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[K12OSN] Re: K12OSN Digest, Vol 27, Issue 19



On Thu, 2006-11-05 at 12:00 -0400,
Petre Scheie <petre maltzen net> wrote:
What programming languages are people teaching in K12LTSP environment

I believe PASCAL is a great first language. I use FreePascal from http://www.freepascal.org. It can be used for procedural and OOP. I like PASCAL because it was designed for the purpose and has a rather small vocabulary. Students do not  need much more than the compiler and a simple text editor like vim or gedit. For preparing students for the workplace, C would be better, but it could be put in an intermediate or advanced course. A first course should get them excited about programming, not overwhelm them. With databases, I use MySQL. I also teach HTML with a simple text editor and Bluefish. HTML is just the beginner's level. That extends with PHP, _javascript_ and CGI scripts. Pascal is good for writing CGI scripts because it has simple, powerful string handling. To set up servers, one pretty well has to introduce students to BASH. Starting in grade 9 or 10 and extending to grade 12, these languages will turn ordinary mortals into rabid computer geeks.

I think it is important to start as early as possible and do easy stuff at first. Keep it simple and use lots of examples. I have used the curriculum in Manitoba, Saskatchewan and Alberta, in Canada. Alberta is the best. They have a large number of Career and Technology Studies modules. Related to computers, one finds material on graphics, computer hardware, networking and programming. The idea is to bring teachers knowledgeable and excited about the field together with students who do not know what to do with themselves and to give the students the idea that they can do magic. I was once teaching a class in networking. The topic was ethernet cabling and I was getting students to assemble cables. A student visited the class on some errand and asked to join. She became the superstar being able to install PCs, networks and servers without ever having touched hardware before or having any idea that this might be in her future. The modules are flexible. Students are evaluated on accomplishments and keen students can finish a module and go onto the next. See http://www.education.gov.ab.ca/k_12/curriculum/bySubject/cts/ The strands I have used are Information Processing, Electrotechnologies and Communication Studies. Saskatchewan's curriculum is decent but not as extensive. Manitoba has finally done a re-write from ancient articles and is getting close. With the Alberta curriculum, a student could accomplish all the objectives of the Manitoba curriculum for Computer Science in one semester. Manitoba spends a year on warm fuzzy things, a year on introductory topics and a year doing the real stuff. I think they must be trying to bore the keen students to death... The main differences are that the Alberta curriculum assumes the teacher is knowlegeable and on fire permitting many things to be done in parallel. That is, you teach the warm fuzzies about computers while students write their first game or search engine. Manitoba seems to assume the teacher is learning along with students and must plod. I wrote them and did not receive a reply... I will be teaching in Manitoba this year, and my students will not fall asleep. I will assume the Manitoba curriculum is the minimum standard.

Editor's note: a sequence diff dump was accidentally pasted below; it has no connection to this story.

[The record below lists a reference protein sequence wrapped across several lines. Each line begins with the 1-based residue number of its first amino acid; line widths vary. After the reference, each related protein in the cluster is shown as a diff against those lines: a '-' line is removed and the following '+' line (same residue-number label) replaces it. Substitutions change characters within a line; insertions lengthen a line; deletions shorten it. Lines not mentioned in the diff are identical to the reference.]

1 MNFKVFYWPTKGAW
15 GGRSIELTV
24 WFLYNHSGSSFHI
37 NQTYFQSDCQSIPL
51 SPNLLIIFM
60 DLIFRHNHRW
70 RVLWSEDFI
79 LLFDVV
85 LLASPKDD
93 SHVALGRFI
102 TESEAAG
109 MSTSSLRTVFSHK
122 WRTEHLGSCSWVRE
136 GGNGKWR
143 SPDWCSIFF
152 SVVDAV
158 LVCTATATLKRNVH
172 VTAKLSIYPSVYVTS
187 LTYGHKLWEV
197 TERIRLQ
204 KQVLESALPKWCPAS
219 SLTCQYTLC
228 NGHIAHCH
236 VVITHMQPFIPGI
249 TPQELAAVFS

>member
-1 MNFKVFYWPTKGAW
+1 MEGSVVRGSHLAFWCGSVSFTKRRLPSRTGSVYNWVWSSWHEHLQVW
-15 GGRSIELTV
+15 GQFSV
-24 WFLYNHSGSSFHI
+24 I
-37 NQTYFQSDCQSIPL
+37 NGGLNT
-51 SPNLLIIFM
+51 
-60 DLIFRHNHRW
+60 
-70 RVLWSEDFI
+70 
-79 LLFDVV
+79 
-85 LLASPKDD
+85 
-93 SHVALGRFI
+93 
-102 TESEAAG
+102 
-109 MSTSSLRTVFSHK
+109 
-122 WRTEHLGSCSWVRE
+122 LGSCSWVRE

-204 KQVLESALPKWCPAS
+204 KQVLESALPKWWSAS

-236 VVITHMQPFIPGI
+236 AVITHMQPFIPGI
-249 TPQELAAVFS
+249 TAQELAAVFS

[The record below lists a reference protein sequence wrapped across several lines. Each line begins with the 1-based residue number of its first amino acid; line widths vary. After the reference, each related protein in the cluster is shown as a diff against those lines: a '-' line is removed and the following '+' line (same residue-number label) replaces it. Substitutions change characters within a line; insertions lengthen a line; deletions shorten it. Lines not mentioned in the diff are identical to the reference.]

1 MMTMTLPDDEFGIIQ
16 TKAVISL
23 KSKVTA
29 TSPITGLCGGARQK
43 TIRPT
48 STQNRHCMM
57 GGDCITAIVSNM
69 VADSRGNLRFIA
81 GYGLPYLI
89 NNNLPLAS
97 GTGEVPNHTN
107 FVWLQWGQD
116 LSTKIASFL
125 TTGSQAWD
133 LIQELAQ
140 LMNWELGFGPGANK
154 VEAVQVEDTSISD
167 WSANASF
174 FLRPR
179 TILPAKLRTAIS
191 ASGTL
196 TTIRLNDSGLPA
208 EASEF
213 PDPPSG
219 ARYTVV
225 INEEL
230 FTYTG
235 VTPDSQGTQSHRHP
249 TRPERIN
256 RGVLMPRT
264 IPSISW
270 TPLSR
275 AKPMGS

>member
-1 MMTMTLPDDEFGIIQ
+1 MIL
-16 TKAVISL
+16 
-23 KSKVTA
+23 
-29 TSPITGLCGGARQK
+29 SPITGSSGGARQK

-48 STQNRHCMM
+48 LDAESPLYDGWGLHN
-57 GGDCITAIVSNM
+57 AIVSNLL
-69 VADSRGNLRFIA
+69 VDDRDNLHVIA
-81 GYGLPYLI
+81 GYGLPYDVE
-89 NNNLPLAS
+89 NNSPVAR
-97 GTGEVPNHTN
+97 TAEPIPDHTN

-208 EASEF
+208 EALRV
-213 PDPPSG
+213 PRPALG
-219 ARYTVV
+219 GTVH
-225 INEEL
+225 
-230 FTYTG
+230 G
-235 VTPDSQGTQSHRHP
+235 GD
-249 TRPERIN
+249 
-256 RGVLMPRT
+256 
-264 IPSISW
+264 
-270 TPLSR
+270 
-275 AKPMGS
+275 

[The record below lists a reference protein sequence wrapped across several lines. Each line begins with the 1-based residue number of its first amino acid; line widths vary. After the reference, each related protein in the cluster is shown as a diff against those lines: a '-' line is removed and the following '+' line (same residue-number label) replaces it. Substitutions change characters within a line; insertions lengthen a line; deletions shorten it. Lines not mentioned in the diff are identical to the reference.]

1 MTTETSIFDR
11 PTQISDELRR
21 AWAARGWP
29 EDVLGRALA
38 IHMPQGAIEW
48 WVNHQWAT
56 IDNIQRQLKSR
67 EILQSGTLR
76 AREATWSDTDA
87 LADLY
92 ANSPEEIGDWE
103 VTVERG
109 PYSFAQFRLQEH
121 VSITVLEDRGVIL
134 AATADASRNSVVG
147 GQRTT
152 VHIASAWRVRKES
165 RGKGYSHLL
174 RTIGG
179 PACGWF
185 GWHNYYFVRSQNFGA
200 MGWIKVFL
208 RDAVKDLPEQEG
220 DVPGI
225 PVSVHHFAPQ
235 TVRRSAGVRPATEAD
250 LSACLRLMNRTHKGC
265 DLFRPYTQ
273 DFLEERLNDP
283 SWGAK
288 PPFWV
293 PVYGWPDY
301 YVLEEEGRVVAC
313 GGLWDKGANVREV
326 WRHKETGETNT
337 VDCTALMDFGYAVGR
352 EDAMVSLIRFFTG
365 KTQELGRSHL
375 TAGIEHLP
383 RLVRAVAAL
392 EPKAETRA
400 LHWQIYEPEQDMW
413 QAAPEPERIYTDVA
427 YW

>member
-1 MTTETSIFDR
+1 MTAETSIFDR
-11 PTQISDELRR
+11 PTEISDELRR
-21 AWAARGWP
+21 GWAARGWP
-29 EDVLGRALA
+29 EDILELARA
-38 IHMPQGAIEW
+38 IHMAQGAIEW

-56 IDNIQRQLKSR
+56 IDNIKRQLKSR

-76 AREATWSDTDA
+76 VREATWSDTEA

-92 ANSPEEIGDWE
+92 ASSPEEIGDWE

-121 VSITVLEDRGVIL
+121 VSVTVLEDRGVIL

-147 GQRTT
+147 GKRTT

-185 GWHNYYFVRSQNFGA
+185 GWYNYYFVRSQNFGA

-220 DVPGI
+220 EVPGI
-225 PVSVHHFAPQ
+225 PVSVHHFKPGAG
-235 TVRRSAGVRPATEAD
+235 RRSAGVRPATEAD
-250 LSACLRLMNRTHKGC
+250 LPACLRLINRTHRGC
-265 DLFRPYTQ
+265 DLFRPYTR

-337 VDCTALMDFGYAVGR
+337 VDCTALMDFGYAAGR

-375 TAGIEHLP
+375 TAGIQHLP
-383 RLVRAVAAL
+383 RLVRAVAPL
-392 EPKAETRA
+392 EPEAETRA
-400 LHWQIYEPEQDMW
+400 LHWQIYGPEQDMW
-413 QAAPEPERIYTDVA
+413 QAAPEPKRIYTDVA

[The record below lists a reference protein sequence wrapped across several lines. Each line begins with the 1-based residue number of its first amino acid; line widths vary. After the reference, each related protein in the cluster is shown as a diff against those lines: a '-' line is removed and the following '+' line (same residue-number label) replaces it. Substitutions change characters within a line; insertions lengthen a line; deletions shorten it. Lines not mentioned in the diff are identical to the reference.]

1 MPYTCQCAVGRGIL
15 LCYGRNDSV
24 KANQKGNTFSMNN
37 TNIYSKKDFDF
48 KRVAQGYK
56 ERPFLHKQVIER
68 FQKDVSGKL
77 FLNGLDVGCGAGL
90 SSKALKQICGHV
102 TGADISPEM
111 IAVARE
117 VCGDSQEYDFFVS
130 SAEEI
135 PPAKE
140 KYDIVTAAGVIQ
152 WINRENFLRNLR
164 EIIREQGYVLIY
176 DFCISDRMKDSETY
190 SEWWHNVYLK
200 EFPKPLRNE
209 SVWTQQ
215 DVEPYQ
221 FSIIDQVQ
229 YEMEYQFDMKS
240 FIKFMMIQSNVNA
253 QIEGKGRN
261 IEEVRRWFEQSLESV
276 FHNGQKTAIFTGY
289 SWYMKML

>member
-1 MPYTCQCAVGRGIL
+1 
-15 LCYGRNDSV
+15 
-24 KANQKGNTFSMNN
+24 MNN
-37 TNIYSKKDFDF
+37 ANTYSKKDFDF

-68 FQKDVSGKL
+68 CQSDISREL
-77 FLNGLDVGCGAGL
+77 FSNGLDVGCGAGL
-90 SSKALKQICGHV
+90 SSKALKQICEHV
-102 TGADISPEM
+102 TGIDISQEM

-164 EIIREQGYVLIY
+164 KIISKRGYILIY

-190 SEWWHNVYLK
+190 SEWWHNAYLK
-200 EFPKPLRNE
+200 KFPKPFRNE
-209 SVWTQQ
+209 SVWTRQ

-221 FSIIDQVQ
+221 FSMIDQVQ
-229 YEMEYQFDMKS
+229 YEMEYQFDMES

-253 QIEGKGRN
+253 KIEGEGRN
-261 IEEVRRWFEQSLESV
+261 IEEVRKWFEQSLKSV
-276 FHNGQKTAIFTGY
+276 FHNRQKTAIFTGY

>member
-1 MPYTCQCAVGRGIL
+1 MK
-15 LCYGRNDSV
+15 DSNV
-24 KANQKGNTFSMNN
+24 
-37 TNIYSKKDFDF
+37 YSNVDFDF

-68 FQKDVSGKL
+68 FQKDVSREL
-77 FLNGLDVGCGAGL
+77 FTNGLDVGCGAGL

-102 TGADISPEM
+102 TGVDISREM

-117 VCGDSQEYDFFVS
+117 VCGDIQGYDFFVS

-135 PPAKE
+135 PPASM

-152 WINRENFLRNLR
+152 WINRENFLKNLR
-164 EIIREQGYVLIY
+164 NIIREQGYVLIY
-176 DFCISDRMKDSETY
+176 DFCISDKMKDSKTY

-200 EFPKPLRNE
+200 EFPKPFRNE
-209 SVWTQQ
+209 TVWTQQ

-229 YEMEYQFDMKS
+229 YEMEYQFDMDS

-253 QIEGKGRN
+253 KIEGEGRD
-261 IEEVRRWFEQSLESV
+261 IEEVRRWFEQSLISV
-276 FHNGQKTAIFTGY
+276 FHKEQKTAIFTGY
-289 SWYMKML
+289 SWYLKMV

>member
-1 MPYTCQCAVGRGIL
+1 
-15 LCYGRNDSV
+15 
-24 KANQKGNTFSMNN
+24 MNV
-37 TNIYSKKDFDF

-- 
A problem is an opportunity.

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